Why should law professors write books and articles?
Why is this regarded as an integral part of our jobs? There is no single answer to these questions and perhaps each professor would answer in a somewhat different way. I believe that we write to educate, to influence the development of the law, and to advance ideas and knowledge. All of these goals are reflected in the many publications by Berkeley Law faculty described in these pages.
Many of our faculty are authors of leading casebooks and treatises in a wide variety of different areas of law. This is a way in which we teach students outside our own law school and even help to educate other professors and lawyers and judges about the law.
There is no doubt that legal scholarship helps to shape the law. Sometimes legal scholarship is descriptive, illuminating problems and helping to inform decisions. Sometimes it is normative, evaluating the law. Sometimes it is prescriptive, suggesting a better path for the future. Lawyers and legislators and judges constantly use legal scholarship in dealing with the most difficult issues that face them.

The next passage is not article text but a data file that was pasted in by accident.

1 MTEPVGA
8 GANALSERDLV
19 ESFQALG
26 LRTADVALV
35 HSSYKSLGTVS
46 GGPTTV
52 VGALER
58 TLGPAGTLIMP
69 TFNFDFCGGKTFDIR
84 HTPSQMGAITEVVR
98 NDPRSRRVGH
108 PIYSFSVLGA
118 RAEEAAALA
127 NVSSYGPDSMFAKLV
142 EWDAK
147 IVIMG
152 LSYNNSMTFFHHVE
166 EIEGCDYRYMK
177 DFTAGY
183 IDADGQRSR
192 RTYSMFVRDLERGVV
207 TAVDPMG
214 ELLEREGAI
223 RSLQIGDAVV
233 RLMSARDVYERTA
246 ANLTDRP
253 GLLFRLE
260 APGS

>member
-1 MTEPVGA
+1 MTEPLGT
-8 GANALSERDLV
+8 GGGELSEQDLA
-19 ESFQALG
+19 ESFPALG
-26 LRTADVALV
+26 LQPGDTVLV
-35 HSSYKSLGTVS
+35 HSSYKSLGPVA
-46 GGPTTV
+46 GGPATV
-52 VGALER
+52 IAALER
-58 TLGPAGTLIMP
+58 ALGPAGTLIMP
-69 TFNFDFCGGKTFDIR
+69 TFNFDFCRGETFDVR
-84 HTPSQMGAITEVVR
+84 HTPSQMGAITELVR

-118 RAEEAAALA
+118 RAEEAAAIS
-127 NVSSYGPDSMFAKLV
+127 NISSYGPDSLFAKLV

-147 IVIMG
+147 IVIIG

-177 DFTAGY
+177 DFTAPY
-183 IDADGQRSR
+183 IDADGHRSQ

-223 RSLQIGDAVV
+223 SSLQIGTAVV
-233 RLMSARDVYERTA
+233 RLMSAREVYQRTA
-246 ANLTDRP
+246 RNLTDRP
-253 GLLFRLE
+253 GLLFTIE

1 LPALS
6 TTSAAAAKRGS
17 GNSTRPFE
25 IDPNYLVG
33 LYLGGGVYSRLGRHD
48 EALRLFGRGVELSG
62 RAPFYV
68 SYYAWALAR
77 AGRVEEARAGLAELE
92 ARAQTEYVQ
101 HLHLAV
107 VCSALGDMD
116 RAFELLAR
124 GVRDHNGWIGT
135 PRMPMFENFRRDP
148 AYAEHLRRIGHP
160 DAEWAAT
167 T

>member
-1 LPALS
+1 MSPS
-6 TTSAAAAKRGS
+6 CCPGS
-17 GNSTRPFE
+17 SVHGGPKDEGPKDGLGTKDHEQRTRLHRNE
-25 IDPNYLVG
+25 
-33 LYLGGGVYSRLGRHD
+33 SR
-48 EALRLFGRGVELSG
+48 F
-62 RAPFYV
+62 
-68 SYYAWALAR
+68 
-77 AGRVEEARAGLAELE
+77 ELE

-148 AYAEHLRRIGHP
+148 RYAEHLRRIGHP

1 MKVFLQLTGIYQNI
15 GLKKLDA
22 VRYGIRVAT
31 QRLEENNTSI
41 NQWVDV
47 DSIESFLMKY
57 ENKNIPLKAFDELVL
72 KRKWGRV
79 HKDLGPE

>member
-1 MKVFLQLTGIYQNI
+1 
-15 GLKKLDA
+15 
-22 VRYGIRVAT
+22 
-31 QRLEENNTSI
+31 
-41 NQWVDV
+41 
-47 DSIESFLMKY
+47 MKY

I worry, though, that this makes scholarship sound too instrumental. Universities exist to advance knowledge and understanding. Often that is what legal scholarship is about: exploring ideas about law and the legal system. Some legal scholarship is the equivalent to basic science in the foundation that it provides for knowledge.
As these pages indicate, my colleagues at Berkeley Law are prolific and outstanding scholars in all of these ways. Every measure shows them to be among the most frequently cited and the most respected in their fields.
This pamphlet lists what our faculty members have written in the last year. I hope you will enjoy seeing this and hope that you read and benefit from their scholarship. I think you’ll see why I so am proud to be dean of Berkeley Law.
Dean and Jesse H. Choper Distinguished Professor of Law
University of California, Berkeley School of Law